Chris Blattman Profile picture
May 11 33 tweets 12 min read
Medellin, Colombia has 100s of powerful gangs, but still went from one of the most violent cities in the world to homicide rates far lower than that of St Louis, Baltimore or Detroit. What happened?

The story here: great success, but at a terrible & hidden price.

A 🧵
Americans think of shootings as an individual problem: greed, passions, feuds, and hot reactive thinking drive killers.

That’s true to an extent.…
But this overlooks something important: that, in an awful lot of cities, crime is organized. That makes some killings calculated and strategic, not simply crimes of passion or reflex.

A gang leader I met in Chicago once told me how he became a killer.
Someone robbed his group of their drugs. He looked weak. He knew he had to show he was resolved. Construct a reputation to protect him and his group. So he killed and killed until no one robed him anymore. That wasn't passion. It was cold, cruel, and strategic.
Here's another thing: criminal groups, being strategic, prefer peace. No one sells drugs in a gang war. So groups have incentives to make peace.
Take Medellin, where every low and middle income neighborhood has a street gang known as a "combo". There are a lot of them:
One leader told us about a brawl that broke out over a pool game in prison. Men got shot. The violence and revenge killings started to spread to the street. Every gang in the city lined up between one side or the other to prepare for war. But that billiards war never happened.
The gangs didn't want a war. And the big crime bosses definitely didn't want one. They'd lose the most. From prison they orchestrated sanctions, mediation, & commitment to peaceful deals. They walked street gangs back from war. They call their peacemaking confederation La Oficina
La Oficina is a little like the UN Security Council. Dominated by a few powerful bosses. Selective in their enforcement of the peace. Only partly effective. Highly unequal. But they do help keep the peace a little. They call it El Pacto del Fusil—the pact of the machine gun.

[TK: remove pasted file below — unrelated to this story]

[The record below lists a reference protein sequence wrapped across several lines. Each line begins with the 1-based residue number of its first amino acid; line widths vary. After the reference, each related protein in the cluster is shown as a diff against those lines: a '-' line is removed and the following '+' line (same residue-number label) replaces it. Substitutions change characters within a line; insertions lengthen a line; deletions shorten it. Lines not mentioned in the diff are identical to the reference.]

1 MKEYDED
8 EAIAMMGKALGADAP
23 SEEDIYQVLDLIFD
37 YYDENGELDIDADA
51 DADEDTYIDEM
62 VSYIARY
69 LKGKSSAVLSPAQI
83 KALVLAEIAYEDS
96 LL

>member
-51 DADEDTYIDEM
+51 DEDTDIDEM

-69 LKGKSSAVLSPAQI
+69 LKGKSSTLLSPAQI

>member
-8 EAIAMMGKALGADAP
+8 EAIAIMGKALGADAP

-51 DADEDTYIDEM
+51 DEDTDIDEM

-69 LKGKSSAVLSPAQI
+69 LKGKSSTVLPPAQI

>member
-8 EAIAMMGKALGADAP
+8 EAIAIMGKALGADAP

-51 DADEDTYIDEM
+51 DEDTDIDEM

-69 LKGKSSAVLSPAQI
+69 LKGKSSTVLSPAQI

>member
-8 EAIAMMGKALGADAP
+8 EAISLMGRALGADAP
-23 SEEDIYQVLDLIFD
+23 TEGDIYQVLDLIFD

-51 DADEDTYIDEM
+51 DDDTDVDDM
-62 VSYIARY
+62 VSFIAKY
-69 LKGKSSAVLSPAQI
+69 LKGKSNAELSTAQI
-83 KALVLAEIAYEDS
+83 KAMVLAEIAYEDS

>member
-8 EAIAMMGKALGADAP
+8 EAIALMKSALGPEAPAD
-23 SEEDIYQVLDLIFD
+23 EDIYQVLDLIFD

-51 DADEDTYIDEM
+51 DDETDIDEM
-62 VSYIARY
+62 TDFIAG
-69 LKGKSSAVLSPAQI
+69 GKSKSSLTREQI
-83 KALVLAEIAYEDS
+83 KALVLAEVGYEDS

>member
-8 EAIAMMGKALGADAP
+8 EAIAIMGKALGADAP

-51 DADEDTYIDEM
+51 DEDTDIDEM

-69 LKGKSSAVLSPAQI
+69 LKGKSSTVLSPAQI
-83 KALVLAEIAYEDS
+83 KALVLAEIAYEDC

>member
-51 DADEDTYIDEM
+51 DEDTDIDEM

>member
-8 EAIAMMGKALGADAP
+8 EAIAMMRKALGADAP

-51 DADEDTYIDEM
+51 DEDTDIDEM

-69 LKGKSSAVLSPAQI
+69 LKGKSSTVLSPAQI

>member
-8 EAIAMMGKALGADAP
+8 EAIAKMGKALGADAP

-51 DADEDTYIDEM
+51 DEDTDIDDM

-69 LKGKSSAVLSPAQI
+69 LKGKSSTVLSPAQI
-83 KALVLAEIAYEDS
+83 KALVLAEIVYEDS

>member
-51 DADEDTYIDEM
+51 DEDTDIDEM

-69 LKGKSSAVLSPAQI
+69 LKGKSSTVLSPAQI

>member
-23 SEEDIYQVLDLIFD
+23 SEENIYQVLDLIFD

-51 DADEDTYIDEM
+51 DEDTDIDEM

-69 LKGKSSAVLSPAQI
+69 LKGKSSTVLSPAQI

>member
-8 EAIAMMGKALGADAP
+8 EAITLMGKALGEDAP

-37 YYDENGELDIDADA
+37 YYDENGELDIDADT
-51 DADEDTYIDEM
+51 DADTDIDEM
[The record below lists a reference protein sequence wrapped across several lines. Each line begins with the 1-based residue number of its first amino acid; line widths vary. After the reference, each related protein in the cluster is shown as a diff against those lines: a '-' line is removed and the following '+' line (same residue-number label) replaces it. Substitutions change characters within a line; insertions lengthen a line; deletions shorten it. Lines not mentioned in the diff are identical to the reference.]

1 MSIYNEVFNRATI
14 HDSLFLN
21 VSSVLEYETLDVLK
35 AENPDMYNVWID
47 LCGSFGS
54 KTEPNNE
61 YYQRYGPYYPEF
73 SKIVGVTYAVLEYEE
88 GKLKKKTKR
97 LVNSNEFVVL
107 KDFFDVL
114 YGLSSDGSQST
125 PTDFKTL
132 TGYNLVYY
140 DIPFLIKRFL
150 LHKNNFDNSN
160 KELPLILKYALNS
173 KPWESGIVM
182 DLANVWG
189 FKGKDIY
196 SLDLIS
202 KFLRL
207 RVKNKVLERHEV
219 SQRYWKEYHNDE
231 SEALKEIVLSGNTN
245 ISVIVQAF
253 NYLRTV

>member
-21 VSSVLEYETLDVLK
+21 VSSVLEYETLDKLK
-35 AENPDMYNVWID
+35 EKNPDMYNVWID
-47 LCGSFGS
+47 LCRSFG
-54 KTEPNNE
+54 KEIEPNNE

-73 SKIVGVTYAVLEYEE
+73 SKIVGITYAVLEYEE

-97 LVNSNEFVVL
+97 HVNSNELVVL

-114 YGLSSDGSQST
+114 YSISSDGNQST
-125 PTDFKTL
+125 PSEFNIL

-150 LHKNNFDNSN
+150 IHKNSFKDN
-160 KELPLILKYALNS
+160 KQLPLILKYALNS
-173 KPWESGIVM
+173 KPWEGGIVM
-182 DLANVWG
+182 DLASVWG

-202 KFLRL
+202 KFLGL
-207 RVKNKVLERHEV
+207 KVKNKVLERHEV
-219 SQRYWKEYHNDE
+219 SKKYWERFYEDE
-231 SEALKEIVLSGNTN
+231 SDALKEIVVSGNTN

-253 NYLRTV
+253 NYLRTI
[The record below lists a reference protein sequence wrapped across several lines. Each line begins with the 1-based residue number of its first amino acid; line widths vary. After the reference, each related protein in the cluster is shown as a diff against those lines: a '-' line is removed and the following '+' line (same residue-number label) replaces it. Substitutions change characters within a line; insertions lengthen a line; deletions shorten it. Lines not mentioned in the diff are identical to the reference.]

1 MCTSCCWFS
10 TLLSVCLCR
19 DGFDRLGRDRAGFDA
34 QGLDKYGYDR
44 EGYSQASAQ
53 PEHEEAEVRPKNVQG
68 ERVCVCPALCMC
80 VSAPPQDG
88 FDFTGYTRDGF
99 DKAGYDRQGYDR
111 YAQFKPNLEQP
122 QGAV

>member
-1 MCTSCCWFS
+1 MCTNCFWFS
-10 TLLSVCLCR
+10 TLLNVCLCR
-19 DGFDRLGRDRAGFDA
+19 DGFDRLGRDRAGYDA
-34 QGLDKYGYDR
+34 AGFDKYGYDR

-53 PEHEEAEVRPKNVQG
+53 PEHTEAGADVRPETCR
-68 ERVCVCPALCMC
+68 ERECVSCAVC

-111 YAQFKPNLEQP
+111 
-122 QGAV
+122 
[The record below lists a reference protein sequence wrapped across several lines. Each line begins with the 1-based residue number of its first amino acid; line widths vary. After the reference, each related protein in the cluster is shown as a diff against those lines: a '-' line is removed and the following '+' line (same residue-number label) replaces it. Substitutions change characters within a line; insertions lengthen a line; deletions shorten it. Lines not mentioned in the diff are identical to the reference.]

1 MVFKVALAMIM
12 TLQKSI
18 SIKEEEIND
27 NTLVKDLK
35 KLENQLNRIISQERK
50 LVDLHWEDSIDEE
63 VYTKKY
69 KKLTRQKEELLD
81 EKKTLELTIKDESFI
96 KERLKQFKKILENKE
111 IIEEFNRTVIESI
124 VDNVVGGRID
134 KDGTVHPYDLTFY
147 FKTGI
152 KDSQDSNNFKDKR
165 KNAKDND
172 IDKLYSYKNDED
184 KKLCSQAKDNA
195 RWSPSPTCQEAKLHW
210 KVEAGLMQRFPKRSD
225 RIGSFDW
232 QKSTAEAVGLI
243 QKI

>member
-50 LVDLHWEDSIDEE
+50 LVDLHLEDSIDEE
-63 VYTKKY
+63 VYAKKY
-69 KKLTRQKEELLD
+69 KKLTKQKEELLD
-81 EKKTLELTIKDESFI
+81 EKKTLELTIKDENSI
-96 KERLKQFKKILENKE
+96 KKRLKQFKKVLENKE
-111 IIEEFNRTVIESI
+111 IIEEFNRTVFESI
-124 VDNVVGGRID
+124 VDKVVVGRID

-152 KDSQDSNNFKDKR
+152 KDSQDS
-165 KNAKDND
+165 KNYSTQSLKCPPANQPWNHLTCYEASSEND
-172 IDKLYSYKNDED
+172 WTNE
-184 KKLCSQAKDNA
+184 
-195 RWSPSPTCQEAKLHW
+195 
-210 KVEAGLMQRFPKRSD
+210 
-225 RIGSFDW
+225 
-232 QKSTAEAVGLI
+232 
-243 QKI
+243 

I talk a lot about this in my book, Why We Fight. Like gangs, nations, political factions and ethnic groups don't want to go to war. When they do fight, it's for similar reasons. And the solutions resemble one another too.

But that's not this thread.
This thread is about the terrible trade-off that governments make for peace. Because peace—meaning an absence of prolonged battling—isn't always just or pleasant. It sometimes means unpalatable deals.
Take a look at this figure of homicides in Medellin every month of 2019. They started to spike as the factions began to skirmish and start a war. La Oficina was fracturing and needed help finding a deal.

What happened at the red line?
That's the week the govt coincidentally shifted each criminal leader from their prison. Scattered about, they suddenly found themselves in the same holding cell for a few days. Coincidentally, a trusted criminal mediator was arrested & placed in the same cell. Killings plummeted.
Informally and formally, states all over the world try to help gangs keep the peace.

President Bukele in El Salvador (and his predecessors) are famous for organizing secret ceasefires and pacts.
Mexico’s single party state once did the same with cartels. Why wage a costly fight when you can compromise & share spoils?
But democracy makes this hard. It’s unpopular (plus it’s harder to make deals with rotating politicians.)
In Brazil, the state inadvertently helps criminals keep the peace by ceding prison control to gangs. This can help criminal heads strike truces, work out differences, and even fuse their organizations. These (imperfect) peacemakers are we know as the PCC. and the Red Command.
US cities do this too. They call it focused deterrence. City authorities meet with gang leaders & pledge swift, certain, and severe punishments for future homicides.